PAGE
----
Different Slants

Seeing the World from a New Angle

My Father, Sgt. Israel Katzman on Veteran’s Day, 11/11/2018, a Century After the 1st World War Ended in 1918…by Robert M. Katzman

What about my Dad?
The kid who was the son of two Jewish immigrants and was named Israel?
The kid whose teachers told him when he was about to graduate grammar school that it was his last chance to “Americanize” his name on his degree, from Israel to Irving so he would “fit in” better to American society. We all know how well that idea turned out. Imagine some teacher saying that to a kid today? “Irving” remained “Izzy” to his friends, tho’.
Israel, nearly 30 years old, joined the US Army on St Patrick’s Day, March 17, 1942, along with 12 other Jewish guys from the old neighborhood. His younger brother Milt was already in the army as an MP, and his tour was ending when the Japanese bombed Pearl Harbor. Israel became a sergeant with the Signal Corps teaching other men how to send vital messages from the battlefields with a telegraph key. He worked under General Douglas MacArthur, whom he met only once and felt was a “pompous ass”.

He fought wherever he was sent: Canary Islands, New Guinea, New Caledonia, Guadalcanal, and the almost completely forgotten major battles:The Battle of Leyte Gulf, October 26, 1944. One of the largest naval engagements in history, it broke the back of the Imperial Japanese Navy and liberated the Philippine Islands; the beginning of the end of the war with Japan.
Ironically, with their Admiral’s over-confidence about the enormous resources of the Japanese Navy, their war plan was to lure the American Navy into a trap in Leyte Gulf and destroy it completely. In fact, there were six separate engagements, not just involving the naval battles and the fight went on for weeks as the Japanese Army fought for every inch of Philippine land. No one underestimated the courage and grit of the Japanese soldier.
This immense battle cost the Japanese three battleships, four aircraft carriers, ten cruisers and nine destroyers. more than 300,000 tons of combat ships were lost, as compared to 37,000 tons for the Americans. As the leaders of the Japanese Navy became desperate, the creation of the suicide plane–the kamikaze, meaning Divine Wind–came into being.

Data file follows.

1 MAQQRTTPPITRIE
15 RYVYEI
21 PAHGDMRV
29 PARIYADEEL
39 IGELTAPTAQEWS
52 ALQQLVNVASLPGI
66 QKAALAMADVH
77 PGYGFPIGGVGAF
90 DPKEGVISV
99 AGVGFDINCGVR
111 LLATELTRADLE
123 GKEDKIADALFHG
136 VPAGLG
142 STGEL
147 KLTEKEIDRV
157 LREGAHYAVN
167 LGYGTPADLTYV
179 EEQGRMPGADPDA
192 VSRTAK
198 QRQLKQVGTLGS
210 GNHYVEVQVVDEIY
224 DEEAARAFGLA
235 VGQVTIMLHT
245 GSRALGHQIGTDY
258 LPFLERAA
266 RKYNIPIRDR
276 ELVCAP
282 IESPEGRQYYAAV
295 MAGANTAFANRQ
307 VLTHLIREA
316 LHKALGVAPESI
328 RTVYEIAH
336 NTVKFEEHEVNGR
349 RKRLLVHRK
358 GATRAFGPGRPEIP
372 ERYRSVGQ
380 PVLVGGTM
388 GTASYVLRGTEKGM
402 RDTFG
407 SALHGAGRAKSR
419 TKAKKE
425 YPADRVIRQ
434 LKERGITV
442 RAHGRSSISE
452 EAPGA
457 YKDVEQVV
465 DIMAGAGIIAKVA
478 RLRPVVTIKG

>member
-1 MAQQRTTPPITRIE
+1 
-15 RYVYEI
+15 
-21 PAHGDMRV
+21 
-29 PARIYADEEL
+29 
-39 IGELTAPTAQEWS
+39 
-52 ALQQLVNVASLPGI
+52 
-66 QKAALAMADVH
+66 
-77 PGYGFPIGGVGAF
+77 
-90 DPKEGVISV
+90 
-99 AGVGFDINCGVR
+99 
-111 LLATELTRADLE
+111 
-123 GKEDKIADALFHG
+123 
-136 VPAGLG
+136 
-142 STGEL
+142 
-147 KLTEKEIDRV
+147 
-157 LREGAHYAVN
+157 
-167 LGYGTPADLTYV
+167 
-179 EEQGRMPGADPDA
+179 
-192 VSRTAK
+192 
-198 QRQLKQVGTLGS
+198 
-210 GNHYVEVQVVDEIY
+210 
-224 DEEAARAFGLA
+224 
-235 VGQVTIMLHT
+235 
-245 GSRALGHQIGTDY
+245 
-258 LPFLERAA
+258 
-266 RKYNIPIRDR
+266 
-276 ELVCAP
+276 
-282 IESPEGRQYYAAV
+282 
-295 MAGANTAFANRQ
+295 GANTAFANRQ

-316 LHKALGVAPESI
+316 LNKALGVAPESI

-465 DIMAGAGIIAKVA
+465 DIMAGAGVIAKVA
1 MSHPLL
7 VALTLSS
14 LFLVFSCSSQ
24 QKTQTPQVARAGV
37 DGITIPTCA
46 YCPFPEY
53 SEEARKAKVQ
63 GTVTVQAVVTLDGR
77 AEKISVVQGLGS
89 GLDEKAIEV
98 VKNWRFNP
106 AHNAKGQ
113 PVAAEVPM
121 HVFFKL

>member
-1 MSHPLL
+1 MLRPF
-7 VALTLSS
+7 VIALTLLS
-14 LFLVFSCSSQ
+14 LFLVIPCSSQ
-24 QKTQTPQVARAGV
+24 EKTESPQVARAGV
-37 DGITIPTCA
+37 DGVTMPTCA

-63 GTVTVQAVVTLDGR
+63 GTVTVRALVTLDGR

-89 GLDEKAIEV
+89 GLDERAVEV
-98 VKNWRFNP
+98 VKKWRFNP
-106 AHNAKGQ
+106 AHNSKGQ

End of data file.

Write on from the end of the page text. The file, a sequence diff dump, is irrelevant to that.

In the end, the Japanese lost their entire garrison of 350,000 men they had stationed on the Philippine Islands. The Americans suffered 62,000 casualties, including 14,000 dead.
My father witnesses one of them aiming for his own ship, missing it by inches, he told me when I was a child in 1955, and the plane, a flying bomb, flew so close to his ship he said he could have reached out and touched it. He remembered the pilot’s face, smiling widely as his plane crashed into the sea.
My father was wounded with pieces of red hot metal shrapnel from a bomb dropped by a Japanese warplane during one battle, and after crawling over to the closest medic, was told his wounds were his ticket out of the war and he’d be sent back home. But, he was told, a telegram would have to be sent to notify his parents, first. My father told me he refused and demanded that the medic patch him up and he returned to his unit and the fight.
In his immigrant neighborhood, each day the mothers of the soldiers stationed in Europe and the Pacific waited by their windows to see if the Western Union truck would be coming to their street, as it had come to many other streets nearby.
A telegram meant one of two things:
One, your son is dead.
Or two:
Your son is wounded and coming home.
My father felt the agony of his parent’s seeing a Western Union man parking in front of their home, and walking up to their door would give them a heart-attack and he couldn’t let that happen. His brother Milt was also in the Pacific Theater.
On October 26, 1881, exactly sixty-three years earlier in Tombstone, Arizona, the gunfight at the OK Corral took place at about noon, involving a total of nine men.
That moment of Western confrontation is vastly more remembered that what happened seventy-five years ago today in the Leyte Gulf involving nearly a million men. Maybe it is extremely hard to imagine faraway Asian oceans churning with sinking ships, strafing dive bombing warplanes, and thousands of men being shot or drowning…compared to the simplicity of four men walking down a dry dusty street on a sunny day to confront five other men waiting for them in a corral in the American southwest.